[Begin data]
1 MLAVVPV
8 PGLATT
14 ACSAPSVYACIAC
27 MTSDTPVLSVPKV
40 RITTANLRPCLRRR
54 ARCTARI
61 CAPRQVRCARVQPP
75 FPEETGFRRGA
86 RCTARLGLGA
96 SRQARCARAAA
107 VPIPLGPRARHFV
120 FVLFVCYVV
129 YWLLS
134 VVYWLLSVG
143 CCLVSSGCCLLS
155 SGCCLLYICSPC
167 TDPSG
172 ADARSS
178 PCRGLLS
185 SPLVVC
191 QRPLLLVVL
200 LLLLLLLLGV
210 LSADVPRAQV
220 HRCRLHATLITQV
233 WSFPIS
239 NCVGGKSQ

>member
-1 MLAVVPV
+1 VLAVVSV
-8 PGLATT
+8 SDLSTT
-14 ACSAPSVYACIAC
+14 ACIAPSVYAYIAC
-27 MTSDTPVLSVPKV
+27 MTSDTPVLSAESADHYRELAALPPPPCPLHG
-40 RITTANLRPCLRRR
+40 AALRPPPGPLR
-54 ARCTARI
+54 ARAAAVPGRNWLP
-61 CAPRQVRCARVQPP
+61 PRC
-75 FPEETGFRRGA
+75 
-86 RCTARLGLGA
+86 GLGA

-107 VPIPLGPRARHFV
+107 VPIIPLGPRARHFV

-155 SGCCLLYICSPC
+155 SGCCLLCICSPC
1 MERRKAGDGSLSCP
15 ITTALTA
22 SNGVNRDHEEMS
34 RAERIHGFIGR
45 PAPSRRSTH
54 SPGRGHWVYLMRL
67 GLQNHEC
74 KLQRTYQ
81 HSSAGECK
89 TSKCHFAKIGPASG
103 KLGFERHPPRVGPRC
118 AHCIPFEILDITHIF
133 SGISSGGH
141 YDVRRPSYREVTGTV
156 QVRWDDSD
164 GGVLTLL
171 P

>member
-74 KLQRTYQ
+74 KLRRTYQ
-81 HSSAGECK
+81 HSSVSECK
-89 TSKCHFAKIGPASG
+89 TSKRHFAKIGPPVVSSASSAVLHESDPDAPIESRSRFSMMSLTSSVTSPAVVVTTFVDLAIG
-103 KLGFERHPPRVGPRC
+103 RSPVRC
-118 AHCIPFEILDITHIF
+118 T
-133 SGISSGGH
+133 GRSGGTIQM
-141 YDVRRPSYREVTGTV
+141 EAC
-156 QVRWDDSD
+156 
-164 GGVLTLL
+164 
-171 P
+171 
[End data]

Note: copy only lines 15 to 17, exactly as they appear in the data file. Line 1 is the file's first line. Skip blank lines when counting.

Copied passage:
143 CCLVSSGCCLLS
155 SGCCLLYICSPC
167 TDPSG